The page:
I need help confirming what size of screws, spacer and drillbit to use for installation of a shelf in my kitchen. Some specifics:

  • shelf is 200 x 30 x 1.8cm (spruce).
  • shelf brackets ask for 4mm screw.
  • using special drillbit as I will be screwing the shelf bracket into kitchen backsplash tiles.
  • backsplash is installed on solid wall, so I am not dealing with studs if that makes any difference.

I have tested the drillbit on a test piece of tile and am comfortable with the technique (ie, placing tape in an X) and the feel of the drillbit on the tile. My questions pertain to choosing the correct bracket, screws and spacers to ensure that the whole thing doesn't come crumbling down at some point.

As I noted above, the brackets call for a 4mm screw, and each bracket has a 50kg sign on it (I'm in Europe), but I'm uncertain if this means per bracket, or per set of 4 brackets? Given that this is going into a tile and is meant to hold a 200cm (200 x 30 x 1.8 cm) shelf, What length of screw should I use? Will a 4mm screw be sufficient? And how many of the brackets should I install (ie, what distance between each bracket - one at 10cm, 70cm, 130cm, 190cm - or will I be fine with 3 - 10 cm, 100 cm, 190 cm)?

Any other tips / suggestions please?

Thank you

  • What do you mean when you say "solid wall"?
    – bib
    Commented Jul 17, 2012 at 19:15
  • Thank you for responding. It's a plaster wall. There's no drywall or anything.
    – receipt
    Commented Jul 17, 2012 at 19:28

1 Answer 1


Perhaps more important than the size of the screws (or other fasteners) is what they actually grasp. With any significant load, a screw will not hold by itself in tile or plaster. The tile will chip and the plaster will crumble.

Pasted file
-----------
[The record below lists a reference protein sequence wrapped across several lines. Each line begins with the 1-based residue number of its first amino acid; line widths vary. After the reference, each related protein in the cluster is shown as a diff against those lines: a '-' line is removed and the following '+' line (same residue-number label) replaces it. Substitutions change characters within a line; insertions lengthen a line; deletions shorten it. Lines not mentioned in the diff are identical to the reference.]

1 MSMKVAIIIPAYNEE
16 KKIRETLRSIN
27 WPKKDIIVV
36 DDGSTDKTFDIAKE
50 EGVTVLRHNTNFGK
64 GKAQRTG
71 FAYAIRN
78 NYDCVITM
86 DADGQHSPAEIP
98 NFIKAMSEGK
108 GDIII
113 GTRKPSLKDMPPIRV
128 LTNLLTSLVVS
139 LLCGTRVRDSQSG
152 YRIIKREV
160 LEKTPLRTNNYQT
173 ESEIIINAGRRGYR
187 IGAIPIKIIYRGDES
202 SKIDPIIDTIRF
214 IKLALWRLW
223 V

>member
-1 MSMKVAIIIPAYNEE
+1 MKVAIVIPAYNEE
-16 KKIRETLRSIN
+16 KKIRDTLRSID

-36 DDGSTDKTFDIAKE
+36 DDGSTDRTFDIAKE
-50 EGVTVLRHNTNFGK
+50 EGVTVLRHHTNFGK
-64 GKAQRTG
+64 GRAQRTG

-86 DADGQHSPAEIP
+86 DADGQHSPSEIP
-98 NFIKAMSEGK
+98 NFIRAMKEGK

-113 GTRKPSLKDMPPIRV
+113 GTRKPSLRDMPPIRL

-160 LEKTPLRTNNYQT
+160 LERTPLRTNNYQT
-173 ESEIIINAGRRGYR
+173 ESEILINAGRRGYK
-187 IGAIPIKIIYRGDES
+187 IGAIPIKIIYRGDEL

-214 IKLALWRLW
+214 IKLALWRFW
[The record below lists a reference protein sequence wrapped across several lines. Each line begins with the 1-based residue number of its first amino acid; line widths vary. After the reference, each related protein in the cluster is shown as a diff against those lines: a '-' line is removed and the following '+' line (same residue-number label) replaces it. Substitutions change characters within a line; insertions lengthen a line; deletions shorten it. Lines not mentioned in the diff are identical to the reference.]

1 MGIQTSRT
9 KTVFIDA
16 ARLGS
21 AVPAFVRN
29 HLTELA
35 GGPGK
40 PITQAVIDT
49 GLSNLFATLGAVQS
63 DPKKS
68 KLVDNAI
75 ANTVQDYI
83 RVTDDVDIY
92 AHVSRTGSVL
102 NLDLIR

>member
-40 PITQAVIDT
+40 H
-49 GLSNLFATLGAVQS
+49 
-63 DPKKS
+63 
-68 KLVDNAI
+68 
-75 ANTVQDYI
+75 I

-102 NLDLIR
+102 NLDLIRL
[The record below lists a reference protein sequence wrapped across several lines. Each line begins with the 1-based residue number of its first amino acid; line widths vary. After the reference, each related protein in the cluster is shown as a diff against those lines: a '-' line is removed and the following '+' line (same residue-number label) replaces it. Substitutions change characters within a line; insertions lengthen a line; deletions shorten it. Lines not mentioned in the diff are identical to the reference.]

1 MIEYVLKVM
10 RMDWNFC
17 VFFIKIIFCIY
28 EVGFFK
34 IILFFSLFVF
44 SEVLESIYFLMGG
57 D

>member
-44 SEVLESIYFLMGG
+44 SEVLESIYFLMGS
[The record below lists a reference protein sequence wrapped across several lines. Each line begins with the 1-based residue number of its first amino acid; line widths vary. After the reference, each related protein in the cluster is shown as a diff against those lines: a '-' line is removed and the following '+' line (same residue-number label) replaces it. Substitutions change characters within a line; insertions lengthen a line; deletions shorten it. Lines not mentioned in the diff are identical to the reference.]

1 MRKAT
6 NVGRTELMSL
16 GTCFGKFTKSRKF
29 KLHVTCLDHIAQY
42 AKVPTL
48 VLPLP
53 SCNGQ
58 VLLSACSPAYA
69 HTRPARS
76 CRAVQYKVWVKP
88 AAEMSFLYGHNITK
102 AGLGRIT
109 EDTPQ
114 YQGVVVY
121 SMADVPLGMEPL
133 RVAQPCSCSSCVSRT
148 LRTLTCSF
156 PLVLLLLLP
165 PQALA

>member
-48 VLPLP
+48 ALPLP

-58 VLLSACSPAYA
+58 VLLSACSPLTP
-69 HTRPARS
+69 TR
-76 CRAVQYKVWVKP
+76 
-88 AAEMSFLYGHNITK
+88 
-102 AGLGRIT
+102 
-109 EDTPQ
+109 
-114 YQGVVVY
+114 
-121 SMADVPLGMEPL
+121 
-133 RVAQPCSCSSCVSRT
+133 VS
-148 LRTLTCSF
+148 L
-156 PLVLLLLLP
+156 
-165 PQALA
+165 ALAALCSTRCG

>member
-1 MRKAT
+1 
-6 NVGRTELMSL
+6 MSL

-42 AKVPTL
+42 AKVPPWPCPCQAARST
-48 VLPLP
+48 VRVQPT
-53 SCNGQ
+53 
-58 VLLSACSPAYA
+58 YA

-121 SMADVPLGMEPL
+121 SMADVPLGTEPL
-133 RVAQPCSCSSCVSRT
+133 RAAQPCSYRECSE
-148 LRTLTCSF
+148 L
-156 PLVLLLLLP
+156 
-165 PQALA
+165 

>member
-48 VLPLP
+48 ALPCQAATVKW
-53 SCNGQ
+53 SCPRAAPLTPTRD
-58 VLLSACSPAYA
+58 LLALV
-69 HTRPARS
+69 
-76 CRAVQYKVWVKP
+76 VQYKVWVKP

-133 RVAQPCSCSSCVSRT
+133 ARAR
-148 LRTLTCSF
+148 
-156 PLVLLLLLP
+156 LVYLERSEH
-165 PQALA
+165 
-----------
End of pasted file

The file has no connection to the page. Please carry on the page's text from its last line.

One possibility is to use an anchor through the tile and plaster that expands laterally. There are several types (plastic, metal, etc.), but these are also generally used for lighter loads that are close to the wall, not a shelf that sits on brackets that act like levers, tending to pull them through the wall:

plastic anchor

If your plaster is attached directly to masonry, there is an expanding anchor that is meant for that:

lag anchor

It must be placed in the masonry, not the plaster.

If there is a hollow space behind the plaster, a third type of anchor that mushrooms behind the surface could be used:

mushroom anchor

A fourth kind is a toggle that is inserted folded, but then opens behind the surface of the plaster and its fastening:



If the wall behind the plaster is hollow, this may be the best type of fastener.

If there are studs behind the plaster, the strongest fastening is to align the brackets with the studs and go through both the backsplash, plaster and finally into the studs with wood screws (wooden studs) or screws designed for metal studs.

  • Thanks kindly for the detailed response, bib, I appreciate it. Unfortunately, I'm not sure if any of these will work as the wall is completely solid with there being no indication that there's anything remotely accessible (studs or hollow space). This is a flat in an old German Altbau building from 1905, so this is quite common. When we arrived in the flat there was a very heavy beam placed along the same wall, so I'm fairly confident it is a relatively sturdy wall. But you think that regular plastic spacers would be insufficient?
    – receipt
    Commented Jul 17, 2012 at 20:46
  • 1
    I would be very wary of plactic anchors. If it seems solid behind the plaster, probably some type of masonry and you can use expanding masonry anchors. Test by drilling beyond the plaster (and any thin wood that may be attached to it) to see what is behind it. Red probably means brick. Grey may be stone or concrete. Stone is much harder and you would know when you try to drill. You need a masonry type drill and would do better with a hammer drill (it has a forward impact as well as a rotary motion) if that is the case. The drilling is demanding, but to be safe, I would go that route.
    – bib
    Commented Jul 17, 2012 at 21:01

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